4.  Insects, including butterflies in all their stages, will outsmart genetically modified organisms (GMOs).  
Again, an optimistic hope from here, but we ARE hearing much about the imperfections of  genetically modified corn, which produces it’s own caterpillar-killing pesticide, bacillus thurengiensis.
Bugs may be resistant to Genetically Modified Corn,” headlined an AP story on December 28.  The article described how the western corn rootworm appears to be developing a resistance to the insecticide-producing Monsanto seed more quickly than expected.
Insects, including caterpillars and butterflies, are some of the most adaptable lifeforms on the planet.  “They produce large, numerous generations in a short amount of time, and adapt quickly,” says Austin entomologist Mike Quinn of Texas MonarchWatch.   Quinn points to the use of the fruit fly in genetic research.   The reason?  The insect adapts quickly and reproduces prolifically, allowing for efficient observation of genetic changes.   GMO weaknesses, and the adaptability and resistance of caterpillars and other insects, mean good news for butterflies-to-be.
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8 Responses

  1. Rambling Woods
    | Reply

    I just went to read the article and I am shocked that Monsanto would admit any problems in its desire to rule the world…OK..maybe just some of the world…My sister is a vet and she told me that dog and cat foods made here for Europe can’t contain GMO because they don’t want it..but it’s ok here….sigh…Michelle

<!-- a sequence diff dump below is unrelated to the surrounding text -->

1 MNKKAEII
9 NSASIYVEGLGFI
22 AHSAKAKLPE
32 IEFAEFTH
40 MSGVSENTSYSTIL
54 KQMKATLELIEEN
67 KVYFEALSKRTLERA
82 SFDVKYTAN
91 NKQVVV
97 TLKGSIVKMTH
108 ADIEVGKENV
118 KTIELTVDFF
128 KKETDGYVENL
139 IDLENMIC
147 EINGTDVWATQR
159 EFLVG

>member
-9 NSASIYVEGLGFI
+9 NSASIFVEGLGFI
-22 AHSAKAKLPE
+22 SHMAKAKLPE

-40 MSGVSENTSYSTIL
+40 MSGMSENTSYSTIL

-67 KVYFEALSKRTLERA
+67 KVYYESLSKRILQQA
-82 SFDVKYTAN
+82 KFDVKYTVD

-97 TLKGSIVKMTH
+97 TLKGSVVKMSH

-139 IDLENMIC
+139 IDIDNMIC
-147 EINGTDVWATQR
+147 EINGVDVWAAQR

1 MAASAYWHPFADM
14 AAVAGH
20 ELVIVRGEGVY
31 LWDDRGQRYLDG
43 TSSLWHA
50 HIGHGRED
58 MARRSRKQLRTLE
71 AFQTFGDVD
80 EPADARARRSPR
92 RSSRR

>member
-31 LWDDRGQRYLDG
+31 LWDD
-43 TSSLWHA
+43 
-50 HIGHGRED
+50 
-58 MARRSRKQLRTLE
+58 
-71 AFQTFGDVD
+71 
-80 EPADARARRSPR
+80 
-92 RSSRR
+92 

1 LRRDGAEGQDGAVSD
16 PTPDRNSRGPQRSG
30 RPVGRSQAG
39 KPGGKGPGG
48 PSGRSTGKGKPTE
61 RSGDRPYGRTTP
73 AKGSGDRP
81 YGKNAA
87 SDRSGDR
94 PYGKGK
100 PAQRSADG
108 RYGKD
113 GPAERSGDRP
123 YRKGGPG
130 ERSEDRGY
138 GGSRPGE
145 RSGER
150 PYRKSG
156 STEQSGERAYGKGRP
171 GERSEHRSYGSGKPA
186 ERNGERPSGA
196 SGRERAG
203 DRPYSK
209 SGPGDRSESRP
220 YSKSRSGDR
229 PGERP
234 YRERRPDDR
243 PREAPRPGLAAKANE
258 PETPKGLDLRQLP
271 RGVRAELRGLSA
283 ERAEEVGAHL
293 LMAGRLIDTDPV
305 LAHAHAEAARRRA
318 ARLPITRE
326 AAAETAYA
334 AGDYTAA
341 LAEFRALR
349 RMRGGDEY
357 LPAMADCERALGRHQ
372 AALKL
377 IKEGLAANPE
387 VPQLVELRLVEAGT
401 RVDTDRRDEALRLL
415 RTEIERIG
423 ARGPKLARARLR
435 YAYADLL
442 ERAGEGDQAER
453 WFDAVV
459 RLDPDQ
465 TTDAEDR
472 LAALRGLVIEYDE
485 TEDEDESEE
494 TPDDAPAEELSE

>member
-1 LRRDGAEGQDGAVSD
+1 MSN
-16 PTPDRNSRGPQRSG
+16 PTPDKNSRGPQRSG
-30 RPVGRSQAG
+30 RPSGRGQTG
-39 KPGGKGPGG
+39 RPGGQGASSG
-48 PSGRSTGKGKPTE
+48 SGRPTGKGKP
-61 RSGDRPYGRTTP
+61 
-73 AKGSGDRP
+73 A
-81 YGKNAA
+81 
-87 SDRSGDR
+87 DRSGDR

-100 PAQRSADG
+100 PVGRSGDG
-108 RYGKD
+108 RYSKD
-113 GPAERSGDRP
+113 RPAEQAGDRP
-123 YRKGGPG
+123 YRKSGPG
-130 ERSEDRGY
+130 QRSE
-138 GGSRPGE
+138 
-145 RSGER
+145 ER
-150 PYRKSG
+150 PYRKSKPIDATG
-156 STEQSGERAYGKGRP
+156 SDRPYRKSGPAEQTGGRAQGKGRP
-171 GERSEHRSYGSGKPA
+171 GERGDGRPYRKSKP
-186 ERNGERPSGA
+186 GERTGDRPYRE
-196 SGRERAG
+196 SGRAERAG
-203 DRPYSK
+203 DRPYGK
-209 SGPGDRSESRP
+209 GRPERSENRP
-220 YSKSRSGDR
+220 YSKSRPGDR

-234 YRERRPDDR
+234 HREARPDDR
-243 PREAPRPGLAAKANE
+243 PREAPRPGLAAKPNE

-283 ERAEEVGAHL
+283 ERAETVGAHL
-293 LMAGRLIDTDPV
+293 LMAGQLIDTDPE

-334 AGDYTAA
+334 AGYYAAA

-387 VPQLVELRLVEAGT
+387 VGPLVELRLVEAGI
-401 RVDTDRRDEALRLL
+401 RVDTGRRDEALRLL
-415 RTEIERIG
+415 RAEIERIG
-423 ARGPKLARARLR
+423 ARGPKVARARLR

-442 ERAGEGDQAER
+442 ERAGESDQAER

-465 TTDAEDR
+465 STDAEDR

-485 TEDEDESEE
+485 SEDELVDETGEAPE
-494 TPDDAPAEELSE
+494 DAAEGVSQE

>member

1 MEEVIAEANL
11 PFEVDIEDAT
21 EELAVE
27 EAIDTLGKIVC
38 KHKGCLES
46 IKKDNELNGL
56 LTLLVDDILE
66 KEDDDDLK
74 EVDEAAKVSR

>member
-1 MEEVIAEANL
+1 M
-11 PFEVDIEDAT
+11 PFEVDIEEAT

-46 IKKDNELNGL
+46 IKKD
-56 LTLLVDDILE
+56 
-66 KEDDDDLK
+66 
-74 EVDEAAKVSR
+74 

2. Rambling Woods
    | Reply

    Hmm..really this is some good news? I didn’t know about GMO producing it’s own kind of BT…I have to research that for my knowledge..This gives me some hope…..Michelle

  3. Jody and Ken
    | Reply

    Okay, I started reading and wanted to write, “Yuck!” (to the record low levels of monarchs), but the rest of the post seems guardedly optimistic. Yay! (guardedly). Ken

  4. Sue Lambe
    | Reply

    Thanks for sharing your optimistic expectations for wildflowers this spring; it’s so refreshing to hear that bluebonnets on the Llano are making their presence known. Happy New Year!

  5. Monika Maeckle
    | Reply


  6. Teresa Elliott
    | Reply

    You’re so smart. Happy new year!

  7. Kip Kiphart
    | Reply

    From your blog: “No surprise, as the creatures had a hellacious year in 2011. Late season deep freezes in Texas resulted in a milkweed shortage just as the butterflies made it to the Lone Star State, thus no eggs were laid.”
    Milkweed was plentiful in most of Texas, but there was a lack of nectar plants due to the drought and temperatures were higher than normal. Monarchs continued their migration north only to find that the weather was cold and rainy further north………….and milkweed had not sprouted. They arrived, much earlier than usual, to these conditions in Kansas.
    Check Monarch Watch blog, 26 April 2011. I add that nectar plants in the Boerne area were lacking.

    • Monika Maeckle
      | Reply

      Definitely was a shortage of nectar plants, Kip. Also, didn’t mention the wildfires in summer. In sum, a challenging year. Thanks for stopping by.